The station wagon is underrated by most car buyers in Singapore, probably because it is seen as a car that tradesmen from yesteryear used to drive. There are others who also think that it resembles a hearse.
Both views, however, are unfair. Anyway, if you happen to be one of the few people considering a station wagon, the CLA Shooting Brake is bound to catch your eye.
There is nothing hearse-like about it. In fact, it is probably too pretty to be used as a tradesman's car.
The Shooting Brake's curvy design makes its notchback sibling, the CLA saloon, look almost square. To my eyes, the wagon's rear end looks more elegant than the notchback's rump.
In the cockpit, there are no differences between the Shooting Brake and its saloon counterpart. The CLA250 Sport variant tested here comes with sports seats. They are comfortable, but lack the lateral support demanded by more "dynamically inclined" drivers.
SPECS/MERCEDES-BENZ CLA250 SHOOTING BRAKE
Price: $200,888 with COE
Engine: 1,991cc 16-valve inline-4 turbo charged
Transmission: Seven-speed dual-clutch with manual override
Power: 211bhp at 5,500rpm
Torque: 350Nm at 1,200-4,000rpm
0-100kmh: 6.9 seconds
Top speed: 240kmh
Fuel consumption: 6.8 litres/100km
Agent: Cycle & Carriage
Given this estate's swankiness, I had thought that the car would be specified with digitised climate controls. The test car, however, is equipped with analogue controls and a single climate zone instead of two.
While the current infotainment system is intuitive, the display atop the dashboard seems like an afterthought because it resembles a tablet that is placed on its side. It would have been neater to have a screen integrated with the dashboard.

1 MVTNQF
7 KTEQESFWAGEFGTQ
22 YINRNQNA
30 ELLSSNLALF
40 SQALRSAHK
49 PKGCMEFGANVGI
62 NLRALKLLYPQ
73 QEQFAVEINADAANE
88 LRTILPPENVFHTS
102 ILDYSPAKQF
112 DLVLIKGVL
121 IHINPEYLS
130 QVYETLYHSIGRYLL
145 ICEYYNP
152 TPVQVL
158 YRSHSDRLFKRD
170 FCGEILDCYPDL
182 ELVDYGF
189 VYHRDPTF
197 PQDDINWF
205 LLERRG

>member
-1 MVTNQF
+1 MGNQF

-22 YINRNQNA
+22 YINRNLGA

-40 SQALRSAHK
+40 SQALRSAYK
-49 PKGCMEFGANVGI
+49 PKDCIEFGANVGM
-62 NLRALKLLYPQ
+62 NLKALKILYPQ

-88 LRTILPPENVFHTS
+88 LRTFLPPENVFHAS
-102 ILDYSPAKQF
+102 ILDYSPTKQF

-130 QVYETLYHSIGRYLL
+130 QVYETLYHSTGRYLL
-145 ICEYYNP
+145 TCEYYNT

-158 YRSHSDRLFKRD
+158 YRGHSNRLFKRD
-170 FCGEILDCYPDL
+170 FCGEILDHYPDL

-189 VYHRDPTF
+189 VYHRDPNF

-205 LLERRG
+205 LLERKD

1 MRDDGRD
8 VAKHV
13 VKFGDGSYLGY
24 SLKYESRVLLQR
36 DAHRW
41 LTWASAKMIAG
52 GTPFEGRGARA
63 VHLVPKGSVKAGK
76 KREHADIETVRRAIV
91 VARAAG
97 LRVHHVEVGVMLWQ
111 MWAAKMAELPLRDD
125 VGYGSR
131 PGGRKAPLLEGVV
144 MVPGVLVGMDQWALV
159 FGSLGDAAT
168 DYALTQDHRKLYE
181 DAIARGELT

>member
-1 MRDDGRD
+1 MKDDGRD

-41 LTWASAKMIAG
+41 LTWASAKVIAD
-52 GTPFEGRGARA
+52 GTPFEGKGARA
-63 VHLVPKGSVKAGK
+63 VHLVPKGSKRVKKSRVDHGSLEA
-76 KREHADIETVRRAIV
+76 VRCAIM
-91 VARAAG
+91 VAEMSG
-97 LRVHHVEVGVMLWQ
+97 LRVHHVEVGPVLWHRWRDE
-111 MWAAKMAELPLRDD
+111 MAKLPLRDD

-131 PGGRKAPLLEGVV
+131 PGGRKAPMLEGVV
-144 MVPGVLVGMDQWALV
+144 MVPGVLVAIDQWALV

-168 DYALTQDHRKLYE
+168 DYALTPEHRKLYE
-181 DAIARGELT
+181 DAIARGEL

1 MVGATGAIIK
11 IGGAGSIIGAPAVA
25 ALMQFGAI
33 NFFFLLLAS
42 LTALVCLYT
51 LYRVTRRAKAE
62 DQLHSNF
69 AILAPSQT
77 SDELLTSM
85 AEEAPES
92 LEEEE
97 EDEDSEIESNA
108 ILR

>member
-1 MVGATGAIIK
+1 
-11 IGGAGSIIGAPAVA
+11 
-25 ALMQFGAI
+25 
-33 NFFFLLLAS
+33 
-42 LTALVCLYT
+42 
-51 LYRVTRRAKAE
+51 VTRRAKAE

The CLA Shooting Brake claws back points by offering more headroom in the rear than the CLA saloon.
A buddy of mine, who is 1.9m tall, was able to settle into the back seat without his head bumping against the ceiling. He would have been nursing a lump if he tried sitting in the rear of the saloon.
Also impressive is the Shooting Brake's load-hauling ability. It might not seem voluminous from the outside, but there is 495 litres of boot space, expandable to 1,354 litres with the rear seats folded. The CLA saloon's boot, on the other hand, offers 470 litres of space.
Powering the CLA250 is a turbocharged 2-litre four-pot that produces 211bhp and 350Nm. Those figures are good for a century dash time of 6.9 seconds - just 0.2 of a second slower than the CLA250 notchback. This probably has to do with the added weight of 4Matic, Mercedes' all-wheel-drive system.
There is palpable turbo lag when moving off, but once that is overcome, the Shooting Brake accelerates smoothly, with its seven-speed dual-clutch gearbox doing its job seamlessly.
As an added bonus, the exhaust system will even "bark" during upshifts (with the drivetrain in "S" mode) if you step hard on the throttle pedal. It is an unexpected but pleasant bonus, since such vocalisations are usually reserved for the hotter AMG models.
The Shooting Brake's ride quality is biased towards comfort, but the suspension delivers decent body control when cornering. There is plenty of grip and the handling, which is complemented by the accurate helm, is tidy. You cannot really tell the difference between this model and the notchback in this regard.
This compact station wagon is good-looking, practical and delivers reasonably quick performance.
If it can sway premium segment buyers who were never keen on an estate in the first place, then this "shooting star" would bring the German carmaker plenty of luck with sales too.
•The writer is with Torque, a motoring monthly published by SPH Magazines.